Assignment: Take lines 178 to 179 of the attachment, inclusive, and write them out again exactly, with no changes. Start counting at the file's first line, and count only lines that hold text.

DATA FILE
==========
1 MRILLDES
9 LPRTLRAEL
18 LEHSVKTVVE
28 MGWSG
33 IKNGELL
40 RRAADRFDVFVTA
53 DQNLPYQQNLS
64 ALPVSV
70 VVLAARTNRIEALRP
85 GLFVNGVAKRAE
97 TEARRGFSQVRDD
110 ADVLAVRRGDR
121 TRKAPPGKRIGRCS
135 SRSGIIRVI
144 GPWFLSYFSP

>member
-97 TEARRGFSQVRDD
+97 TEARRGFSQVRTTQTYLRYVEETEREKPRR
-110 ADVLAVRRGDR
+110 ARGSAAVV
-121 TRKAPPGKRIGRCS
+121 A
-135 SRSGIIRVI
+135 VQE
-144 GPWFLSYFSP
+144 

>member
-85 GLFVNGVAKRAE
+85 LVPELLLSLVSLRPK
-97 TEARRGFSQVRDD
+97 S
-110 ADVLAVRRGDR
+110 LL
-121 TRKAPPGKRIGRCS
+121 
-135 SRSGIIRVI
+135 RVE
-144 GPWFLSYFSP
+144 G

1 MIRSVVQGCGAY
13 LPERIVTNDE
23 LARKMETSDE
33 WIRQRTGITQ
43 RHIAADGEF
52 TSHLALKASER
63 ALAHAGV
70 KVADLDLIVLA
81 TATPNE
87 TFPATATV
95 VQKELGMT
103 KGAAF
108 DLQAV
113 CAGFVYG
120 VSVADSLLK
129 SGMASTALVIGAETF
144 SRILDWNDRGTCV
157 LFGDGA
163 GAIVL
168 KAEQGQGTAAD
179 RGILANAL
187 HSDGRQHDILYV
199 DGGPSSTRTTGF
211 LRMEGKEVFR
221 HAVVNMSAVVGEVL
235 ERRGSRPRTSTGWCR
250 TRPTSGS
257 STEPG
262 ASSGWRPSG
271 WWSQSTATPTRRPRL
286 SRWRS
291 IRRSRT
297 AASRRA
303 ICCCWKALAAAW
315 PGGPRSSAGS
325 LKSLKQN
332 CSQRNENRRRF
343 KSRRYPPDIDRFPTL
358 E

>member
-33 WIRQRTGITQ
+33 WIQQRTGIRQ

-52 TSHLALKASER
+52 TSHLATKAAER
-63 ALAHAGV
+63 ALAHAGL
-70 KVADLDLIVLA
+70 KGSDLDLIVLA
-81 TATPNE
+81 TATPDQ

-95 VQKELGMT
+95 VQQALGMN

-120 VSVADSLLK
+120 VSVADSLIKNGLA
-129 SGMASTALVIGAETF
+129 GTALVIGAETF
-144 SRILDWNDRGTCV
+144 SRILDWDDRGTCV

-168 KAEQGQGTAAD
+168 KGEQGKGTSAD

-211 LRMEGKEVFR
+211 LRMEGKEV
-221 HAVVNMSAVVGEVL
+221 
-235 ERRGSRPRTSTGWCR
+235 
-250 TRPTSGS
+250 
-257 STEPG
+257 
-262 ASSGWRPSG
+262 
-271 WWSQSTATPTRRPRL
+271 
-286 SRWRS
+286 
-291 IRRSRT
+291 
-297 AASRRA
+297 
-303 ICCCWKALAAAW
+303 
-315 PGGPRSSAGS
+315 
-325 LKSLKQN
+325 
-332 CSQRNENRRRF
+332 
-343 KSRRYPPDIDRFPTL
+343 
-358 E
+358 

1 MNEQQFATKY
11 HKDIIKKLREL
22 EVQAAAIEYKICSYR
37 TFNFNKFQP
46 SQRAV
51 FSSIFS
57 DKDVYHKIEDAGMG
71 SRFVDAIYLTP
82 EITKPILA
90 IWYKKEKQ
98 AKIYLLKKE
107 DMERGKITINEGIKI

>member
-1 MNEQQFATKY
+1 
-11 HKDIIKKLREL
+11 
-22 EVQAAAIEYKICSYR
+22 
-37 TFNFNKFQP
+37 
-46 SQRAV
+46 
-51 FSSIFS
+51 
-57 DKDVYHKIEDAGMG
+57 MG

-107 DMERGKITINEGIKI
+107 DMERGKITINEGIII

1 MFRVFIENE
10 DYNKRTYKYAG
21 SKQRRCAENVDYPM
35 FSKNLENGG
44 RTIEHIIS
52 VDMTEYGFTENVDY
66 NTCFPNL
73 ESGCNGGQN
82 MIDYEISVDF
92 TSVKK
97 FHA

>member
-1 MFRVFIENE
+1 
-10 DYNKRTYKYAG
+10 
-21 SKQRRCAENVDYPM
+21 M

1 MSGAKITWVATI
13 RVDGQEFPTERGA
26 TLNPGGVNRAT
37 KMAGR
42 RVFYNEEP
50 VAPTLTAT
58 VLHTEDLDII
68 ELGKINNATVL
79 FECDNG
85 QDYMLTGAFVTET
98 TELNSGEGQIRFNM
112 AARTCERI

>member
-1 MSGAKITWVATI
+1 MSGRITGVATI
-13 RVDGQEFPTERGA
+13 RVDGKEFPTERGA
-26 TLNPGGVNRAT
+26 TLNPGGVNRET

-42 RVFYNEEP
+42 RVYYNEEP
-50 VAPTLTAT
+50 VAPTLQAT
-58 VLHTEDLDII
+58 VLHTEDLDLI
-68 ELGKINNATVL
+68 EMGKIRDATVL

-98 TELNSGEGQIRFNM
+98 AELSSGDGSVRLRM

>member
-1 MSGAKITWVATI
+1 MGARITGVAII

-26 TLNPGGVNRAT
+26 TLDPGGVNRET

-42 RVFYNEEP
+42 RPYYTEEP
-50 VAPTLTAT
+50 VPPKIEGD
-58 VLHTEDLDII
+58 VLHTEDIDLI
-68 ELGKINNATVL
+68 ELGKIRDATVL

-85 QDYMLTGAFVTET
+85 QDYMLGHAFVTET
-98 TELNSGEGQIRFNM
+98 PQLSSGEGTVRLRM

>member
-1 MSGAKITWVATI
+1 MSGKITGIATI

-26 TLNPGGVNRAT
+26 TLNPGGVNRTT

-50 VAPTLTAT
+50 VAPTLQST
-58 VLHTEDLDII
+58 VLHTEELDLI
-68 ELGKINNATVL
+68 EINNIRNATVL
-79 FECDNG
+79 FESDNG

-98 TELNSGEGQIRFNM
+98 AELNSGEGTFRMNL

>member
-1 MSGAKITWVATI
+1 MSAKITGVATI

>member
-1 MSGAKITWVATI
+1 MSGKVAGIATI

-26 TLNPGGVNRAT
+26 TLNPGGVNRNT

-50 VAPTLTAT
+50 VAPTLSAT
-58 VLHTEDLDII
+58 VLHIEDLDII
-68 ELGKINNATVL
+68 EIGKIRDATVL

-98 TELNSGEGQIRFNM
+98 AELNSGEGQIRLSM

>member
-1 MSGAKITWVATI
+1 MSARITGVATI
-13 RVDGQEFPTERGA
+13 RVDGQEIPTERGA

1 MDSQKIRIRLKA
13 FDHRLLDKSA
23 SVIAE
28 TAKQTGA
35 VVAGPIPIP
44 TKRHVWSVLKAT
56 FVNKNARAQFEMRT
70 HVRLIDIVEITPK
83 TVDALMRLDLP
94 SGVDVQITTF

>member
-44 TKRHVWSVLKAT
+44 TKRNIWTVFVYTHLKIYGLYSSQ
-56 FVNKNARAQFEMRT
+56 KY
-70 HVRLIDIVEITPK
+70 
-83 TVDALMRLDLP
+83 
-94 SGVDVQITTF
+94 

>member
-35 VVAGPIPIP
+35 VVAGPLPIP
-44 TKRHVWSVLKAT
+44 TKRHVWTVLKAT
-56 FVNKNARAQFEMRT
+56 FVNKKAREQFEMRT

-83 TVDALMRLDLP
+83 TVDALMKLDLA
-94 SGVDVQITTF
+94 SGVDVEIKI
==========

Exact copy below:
+21 M

1 MSGAKITWVATI